Embedding choice in all facets of design so that homes work for people across a wide spectrum of age and abilities is the way Takoma Park, Md., architect John Salmen, who specializes in universal design, likes to explain the design philosophy.
This is how it plays out in the home:
• Use flat thresholds to reduce tripping hazards and create accessibility for occupants who use a wheelchair or walker. A mere quarter-inch change in elevation is enough to create a tripping hazard.
• Gently slope walkways that connect entrances to the street, mitigating the need for ramps.
• Put package shelves at entrances and use 3-foot-wide doorways for ease of access for both exterior and interior doors.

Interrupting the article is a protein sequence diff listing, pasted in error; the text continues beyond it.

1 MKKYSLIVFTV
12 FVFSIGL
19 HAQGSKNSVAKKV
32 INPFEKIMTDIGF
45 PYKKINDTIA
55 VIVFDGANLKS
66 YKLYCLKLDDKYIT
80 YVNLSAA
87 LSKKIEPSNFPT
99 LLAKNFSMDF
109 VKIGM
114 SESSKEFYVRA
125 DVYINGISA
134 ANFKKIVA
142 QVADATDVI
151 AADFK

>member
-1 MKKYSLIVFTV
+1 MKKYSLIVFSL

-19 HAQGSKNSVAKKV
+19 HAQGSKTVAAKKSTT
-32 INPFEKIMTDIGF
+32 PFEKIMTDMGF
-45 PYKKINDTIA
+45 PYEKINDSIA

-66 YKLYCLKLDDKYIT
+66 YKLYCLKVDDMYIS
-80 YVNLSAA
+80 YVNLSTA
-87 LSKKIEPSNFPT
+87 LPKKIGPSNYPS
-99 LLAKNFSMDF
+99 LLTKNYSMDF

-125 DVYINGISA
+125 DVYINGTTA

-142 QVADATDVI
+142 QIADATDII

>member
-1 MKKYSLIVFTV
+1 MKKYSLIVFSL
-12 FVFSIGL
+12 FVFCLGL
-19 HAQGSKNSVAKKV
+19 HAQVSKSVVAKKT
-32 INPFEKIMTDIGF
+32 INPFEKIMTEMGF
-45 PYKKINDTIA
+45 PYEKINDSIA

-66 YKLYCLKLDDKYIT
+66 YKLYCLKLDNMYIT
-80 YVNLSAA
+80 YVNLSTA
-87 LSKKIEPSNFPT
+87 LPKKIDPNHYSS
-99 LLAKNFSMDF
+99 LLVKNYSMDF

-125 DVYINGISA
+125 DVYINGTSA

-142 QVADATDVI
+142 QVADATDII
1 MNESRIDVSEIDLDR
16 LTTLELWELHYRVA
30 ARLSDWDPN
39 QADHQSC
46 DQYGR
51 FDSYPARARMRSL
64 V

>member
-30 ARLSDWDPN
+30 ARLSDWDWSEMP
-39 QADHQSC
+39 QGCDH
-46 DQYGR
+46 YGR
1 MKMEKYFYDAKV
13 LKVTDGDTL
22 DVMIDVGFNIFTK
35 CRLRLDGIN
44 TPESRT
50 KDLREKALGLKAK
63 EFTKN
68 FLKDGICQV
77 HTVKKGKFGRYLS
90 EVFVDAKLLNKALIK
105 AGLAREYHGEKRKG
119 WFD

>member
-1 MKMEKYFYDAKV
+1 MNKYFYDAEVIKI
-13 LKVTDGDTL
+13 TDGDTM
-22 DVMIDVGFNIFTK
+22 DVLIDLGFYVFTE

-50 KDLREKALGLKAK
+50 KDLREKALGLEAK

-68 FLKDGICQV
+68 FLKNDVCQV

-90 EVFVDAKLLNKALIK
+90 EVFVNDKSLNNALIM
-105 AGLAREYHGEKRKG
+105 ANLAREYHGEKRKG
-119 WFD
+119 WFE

• Put countertops at multiple levels. A 30-inch counter allows users the option of sitting to perform tasks.
• Use both open and pull-down shelving.
• Upper cabinets mounted slightly lower (14 inches from counter to bottom of the cabinet rather than the typical 18 inches) make it easier to reach higher shelves.
• High toe-kicks on base cabinets allow wheelchair users to move in closer to work surfaces.
• D-ring or loop pulls on cabinets rather than knobs and soft-close mechanisms on drawers simplify operation for users.
• Touch-operated faucets are user-friendly.
• No-threshold showers and adjustable showerheads on a vertical slider ease access.
• Blocking behind shower walls supports the addition of support bars and seats when needed.
• Open space beneath counters permits seated access.
• Storage at the point of use throughout the house.
• Wide corridors that are well-lit make it easier to get around, as does LED lighting at knee height outside bedrooms and bathrooms.
• Stack closets for the eventual addition of an elevator, if desired.